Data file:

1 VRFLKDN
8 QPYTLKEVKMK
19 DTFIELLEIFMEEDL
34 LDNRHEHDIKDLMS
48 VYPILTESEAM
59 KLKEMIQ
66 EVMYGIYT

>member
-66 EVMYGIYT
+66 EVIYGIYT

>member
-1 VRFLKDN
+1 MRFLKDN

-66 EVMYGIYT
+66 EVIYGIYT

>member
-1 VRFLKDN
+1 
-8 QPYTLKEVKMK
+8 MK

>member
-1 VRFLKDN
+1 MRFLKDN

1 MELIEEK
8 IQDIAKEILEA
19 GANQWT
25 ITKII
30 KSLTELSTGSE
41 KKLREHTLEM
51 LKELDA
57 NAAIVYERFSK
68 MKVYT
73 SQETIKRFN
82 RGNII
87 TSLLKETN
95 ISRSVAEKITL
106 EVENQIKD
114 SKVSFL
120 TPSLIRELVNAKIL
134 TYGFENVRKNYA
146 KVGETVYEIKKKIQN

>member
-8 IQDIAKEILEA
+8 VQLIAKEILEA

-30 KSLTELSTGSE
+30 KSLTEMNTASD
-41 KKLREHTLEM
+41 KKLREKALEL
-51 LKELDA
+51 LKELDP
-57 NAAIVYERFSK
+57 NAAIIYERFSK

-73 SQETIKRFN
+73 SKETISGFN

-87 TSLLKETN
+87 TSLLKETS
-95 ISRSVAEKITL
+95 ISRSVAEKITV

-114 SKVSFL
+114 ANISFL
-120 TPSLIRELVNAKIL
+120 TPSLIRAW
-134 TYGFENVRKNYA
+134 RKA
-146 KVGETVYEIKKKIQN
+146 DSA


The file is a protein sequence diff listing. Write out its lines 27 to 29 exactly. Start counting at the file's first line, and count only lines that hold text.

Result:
25 ITKII
30 KSLTELSTGSE
41 KKLREHTLEM